Please use this identifier to cite or link to this item: https://repositorio.udes.edu.co/handle/001/3459
Title: Cholesterol lowering in intermediate-risk persons without cardiovascular disease
Authors: Yusuf, Salim
Bosch, Jackie
Dagenais, Gilles
Zhu, Jun
Xavier, Denis
Liu, Lisheng
Pais, Prem
López Jaramillo, Patricio
Leiter, Lawrence A.
Dans, Antonio
Avezum, Alvaro
Piegas, Leopoldo S.
Parkhomenko, Alexander
Keltai, Katalin
Keltai, Matyas
Sliwa, Karen
Peters, Ron J.G.
Held, Claes
Chazova, Irina
Yusoff, Khalid
Lewis, Basil S.
Jansky, Petr
Khunti, Kamlesh
Toff, William D.
Reid, Christopher M.
Varigos, John
Sánchez Vallejo, Gregorio
McKelvie, Robert
Pogue, Janice
Jung, Hyejung
Gao, Peggy
Diaz, Rafael
Lonn, Eva
The HOPE-3 Investigators
Keywords: Cholesterol lowering
Intermediate risk
Cardiovascular disease
Issue Date: 26-May-2016
Abstract: BACKGROUND Previous trials have shown that the use of statins to lower cholesterol reduces the risk of cardiovascular events among persons without cardiovascular disease. Those trials have involved persons with elevated lipid levels or inflammatory markers and involved mainly white persons. It is unclear whether the benefits of statins can be extended to an intermediate-risk, ethnically diverse population without cardiovascular disease. METHODS In one comparison from a 2-by-2 factorial trial, we randomly assigned 12,705 participants in 21 countries who did not have cardiovascular disease and were at intermediate risk to receive rosuvastatin at a dose of 10 mg per day or placebo. The first coprimary outcome was the composite of death from cardiovascular causes, nonfatal myocardial infarction, or nonfatal stroke, and the second coprimary outcome additionally included revascularization, heart failure, and resuscitated cardiac arrest. The median follow-up was 5.6 years. RESULTS The overall mean low-density lipoprotein cholesterol level was 26.5% lower in the rosuvastatin group than in the placebo group. The first coprimary outcome occurred in 235 participants (3.7%) in the rosuvastatin group and in 304 participants (4.8%) in the placebo group (hazard ratio, 0.76; 95% confidence interval [CI], 0.64 to 0.91; P=0.002). The results for the second coprimary outcome were consistent with the results for the first (occurring in 277 participants [4.4%] in the rosuvastatin group and in 363 participants [5.7%] in the placebo group; hazard ratio, 0.75; 95% CI, 0.64 to 0.88; P<0.001). The results were also consistent in subgroups defined according to cardiovascular risk at baseline, lipid level, C-reactive protein level, blood pressure, and race or ethnic group. In the rosuvastatin group, there was no excess of diabetes or cancers, but there was an excess of cataract surgery (in 3.8% of the participants, vs. 3.1% in the placebo group; P=0.02) and muscle symptoms (in 5.8% of the participants, vs. 4.7% in the placebo group; P=0.005). CONCLUSIONS Treatment with rosuvastatin at a dose of 10 mg per day resulted in a significantly lower risk of cardiovascular events than placebo in an intermediate-risk, ethnically diverse population without cardiovascular disease. (Funded by the Canadian Institutes of Health Research and AstraZeneca; HOPE-3 ClinicalTrials.gov number, NCT00468923.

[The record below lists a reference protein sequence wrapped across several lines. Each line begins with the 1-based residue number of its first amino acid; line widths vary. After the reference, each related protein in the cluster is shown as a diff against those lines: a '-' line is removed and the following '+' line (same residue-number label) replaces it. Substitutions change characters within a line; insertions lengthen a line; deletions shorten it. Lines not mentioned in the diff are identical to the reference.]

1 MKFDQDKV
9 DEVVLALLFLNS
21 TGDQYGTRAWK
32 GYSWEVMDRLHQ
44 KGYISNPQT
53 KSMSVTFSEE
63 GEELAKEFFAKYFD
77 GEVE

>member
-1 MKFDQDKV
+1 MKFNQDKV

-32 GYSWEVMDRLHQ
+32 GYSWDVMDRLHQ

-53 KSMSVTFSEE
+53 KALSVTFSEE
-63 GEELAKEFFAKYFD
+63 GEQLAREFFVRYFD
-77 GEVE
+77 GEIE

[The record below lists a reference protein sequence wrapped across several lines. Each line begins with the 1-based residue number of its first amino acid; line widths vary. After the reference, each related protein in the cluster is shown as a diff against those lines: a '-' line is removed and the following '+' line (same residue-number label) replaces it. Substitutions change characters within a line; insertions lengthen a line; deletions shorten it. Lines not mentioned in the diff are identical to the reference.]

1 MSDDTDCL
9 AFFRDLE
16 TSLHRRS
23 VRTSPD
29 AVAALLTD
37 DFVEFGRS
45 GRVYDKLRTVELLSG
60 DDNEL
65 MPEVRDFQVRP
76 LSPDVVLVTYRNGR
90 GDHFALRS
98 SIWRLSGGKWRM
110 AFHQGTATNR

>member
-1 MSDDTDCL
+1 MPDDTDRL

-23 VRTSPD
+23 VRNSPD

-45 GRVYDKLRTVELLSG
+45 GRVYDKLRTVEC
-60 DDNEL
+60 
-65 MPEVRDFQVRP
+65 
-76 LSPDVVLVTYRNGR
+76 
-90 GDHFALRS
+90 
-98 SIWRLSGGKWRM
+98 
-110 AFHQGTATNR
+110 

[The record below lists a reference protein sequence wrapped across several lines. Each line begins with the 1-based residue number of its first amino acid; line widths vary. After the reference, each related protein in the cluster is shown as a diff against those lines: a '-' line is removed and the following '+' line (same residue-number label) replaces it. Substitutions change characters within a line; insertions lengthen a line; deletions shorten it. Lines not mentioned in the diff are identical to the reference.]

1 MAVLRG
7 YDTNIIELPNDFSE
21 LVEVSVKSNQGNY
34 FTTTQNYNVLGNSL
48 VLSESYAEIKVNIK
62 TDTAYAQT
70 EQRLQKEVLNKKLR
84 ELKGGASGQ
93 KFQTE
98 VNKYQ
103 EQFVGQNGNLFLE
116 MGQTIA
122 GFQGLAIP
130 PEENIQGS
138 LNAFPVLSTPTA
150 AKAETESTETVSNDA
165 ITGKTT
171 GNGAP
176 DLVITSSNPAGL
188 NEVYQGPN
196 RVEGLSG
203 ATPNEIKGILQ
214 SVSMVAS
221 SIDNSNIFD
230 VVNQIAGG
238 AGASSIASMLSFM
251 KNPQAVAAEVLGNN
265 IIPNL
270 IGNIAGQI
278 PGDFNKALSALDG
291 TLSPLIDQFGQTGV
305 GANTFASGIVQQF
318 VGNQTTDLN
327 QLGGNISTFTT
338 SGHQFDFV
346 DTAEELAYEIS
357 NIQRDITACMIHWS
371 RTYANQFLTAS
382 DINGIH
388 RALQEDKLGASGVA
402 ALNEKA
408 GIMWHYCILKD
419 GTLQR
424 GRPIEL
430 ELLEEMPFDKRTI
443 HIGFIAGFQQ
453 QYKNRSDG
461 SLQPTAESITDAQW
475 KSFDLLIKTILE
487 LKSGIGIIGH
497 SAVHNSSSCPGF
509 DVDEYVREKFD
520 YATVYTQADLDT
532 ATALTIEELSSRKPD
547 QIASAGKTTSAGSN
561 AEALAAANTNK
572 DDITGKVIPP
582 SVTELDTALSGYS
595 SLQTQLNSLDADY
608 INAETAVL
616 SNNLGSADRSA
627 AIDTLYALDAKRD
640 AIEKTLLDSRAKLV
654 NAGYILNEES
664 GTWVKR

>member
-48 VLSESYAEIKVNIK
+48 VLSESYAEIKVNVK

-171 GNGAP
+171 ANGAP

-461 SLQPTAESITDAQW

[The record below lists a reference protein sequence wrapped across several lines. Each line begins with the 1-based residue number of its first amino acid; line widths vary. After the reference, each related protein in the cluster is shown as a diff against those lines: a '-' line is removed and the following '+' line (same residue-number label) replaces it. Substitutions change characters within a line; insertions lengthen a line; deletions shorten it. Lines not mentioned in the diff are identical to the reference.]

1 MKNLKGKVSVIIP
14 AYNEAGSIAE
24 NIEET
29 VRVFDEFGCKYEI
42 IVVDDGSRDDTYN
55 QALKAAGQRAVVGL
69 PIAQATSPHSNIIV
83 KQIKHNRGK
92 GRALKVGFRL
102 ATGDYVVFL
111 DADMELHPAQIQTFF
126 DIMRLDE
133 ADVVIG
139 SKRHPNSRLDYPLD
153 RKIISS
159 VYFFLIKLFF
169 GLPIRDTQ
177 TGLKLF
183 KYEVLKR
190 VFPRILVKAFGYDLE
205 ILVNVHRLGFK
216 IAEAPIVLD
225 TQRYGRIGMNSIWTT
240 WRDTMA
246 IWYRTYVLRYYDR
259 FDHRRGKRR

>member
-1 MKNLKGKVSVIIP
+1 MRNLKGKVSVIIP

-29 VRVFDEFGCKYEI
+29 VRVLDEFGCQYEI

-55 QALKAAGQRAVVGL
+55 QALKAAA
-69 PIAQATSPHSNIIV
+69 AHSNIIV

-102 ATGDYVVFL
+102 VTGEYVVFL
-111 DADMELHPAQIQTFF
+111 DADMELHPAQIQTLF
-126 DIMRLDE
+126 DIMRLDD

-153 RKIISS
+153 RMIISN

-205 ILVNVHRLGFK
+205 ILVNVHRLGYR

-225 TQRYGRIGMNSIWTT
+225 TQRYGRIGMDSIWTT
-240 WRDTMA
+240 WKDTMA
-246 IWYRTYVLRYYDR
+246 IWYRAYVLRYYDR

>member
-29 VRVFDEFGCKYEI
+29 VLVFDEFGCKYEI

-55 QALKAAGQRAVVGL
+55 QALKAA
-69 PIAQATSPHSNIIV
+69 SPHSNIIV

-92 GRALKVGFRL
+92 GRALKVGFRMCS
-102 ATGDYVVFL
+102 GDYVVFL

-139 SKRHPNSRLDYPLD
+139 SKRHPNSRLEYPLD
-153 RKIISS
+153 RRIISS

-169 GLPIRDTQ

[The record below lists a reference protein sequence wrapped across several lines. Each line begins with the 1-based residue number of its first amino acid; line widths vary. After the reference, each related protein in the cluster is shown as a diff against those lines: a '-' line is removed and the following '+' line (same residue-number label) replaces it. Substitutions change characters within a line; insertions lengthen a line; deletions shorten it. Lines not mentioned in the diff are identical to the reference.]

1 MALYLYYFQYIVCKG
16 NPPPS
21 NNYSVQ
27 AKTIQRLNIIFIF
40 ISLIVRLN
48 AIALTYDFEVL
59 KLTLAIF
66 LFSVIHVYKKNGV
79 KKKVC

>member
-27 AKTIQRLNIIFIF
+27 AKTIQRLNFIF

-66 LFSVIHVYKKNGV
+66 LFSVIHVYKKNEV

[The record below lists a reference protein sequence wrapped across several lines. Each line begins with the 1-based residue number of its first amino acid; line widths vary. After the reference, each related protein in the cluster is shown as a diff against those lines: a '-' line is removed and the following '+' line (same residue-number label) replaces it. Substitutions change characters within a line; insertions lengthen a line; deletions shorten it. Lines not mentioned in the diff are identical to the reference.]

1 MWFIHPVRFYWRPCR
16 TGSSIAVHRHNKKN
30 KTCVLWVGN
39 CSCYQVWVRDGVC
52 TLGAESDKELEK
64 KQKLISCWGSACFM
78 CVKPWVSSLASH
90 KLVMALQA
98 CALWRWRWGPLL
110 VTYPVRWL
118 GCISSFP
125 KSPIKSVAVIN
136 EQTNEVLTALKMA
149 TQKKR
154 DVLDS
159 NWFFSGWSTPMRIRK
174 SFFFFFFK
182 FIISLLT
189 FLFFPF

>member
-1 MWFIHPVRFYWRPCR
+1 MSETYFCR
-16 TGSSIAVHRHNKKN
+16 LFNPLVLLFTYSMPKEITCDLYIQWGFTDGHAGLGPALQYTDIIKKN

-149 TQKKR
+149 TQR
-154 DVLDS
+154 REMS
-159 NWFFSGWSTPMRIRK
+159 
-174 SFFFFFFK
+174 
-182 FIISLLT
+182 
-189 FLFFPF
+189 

Description: 11 p.
Source: https://pdfs.semanticscholar.org/fd2d/366541ea99b1b518b789b4456c65fe2c9913.pdf?_ga=2.266816654.1207694793.1563984236-1782380525.1556661431
URI: http://repositorio.udes.edu.co/handle/001/3459
ISSN: 1533-4406
0028-4793
Appears in Collections:DCABA. Artículos de Investigación

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